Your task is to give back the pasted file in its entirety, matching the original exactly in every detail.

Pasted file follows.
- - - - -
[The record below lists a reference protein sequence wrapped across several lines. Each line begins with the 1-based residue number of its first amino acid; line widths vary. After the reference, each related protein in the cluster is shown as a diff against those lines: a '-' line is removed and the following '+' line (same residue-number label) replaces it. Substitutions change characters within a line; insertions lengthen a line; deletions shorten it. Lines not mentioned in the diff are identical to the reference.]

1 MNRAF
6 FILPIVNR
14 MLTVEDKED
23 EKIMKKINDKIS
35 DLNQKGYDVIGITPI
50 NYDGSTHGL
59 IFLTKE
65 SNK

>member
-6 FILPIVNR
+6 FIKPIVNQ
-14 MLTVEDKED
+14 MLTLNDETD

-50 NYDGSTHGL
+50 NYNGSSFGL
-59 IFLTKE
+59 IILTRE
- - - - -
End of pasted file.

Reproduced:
[The record below lists a reference protein sequence wrapped across several lines. Each line begins with the 1-based residue number of its first amino acid; line widths vary. After the reference, each related protein in the cluster is shown as a diff against those lines: a '-' line is removed and the following '+' line (same residue-number label) replaces it. Substitutions change characters within a line; insertions lengthen a line; deletions shorten it. Lines not mentioned in the diff are identical to the reference.]

1 MNRAF
6 FILPIVNR
14 MLTVEDKED
23 EKIMKKINDKIS
35 DLNQKGYDVIGITPI
50 NYDGSTHGL
59 IFLTKE
65 SNK

>member
-6 FILPIVNR
+6 FIKPIVNQ
-14 MLTVEDKED
+14 MLTLNDETD

-50 NYDGSTHGL
+50 NYNGSSFGL
-59 IFLTKE
+59 IILTRE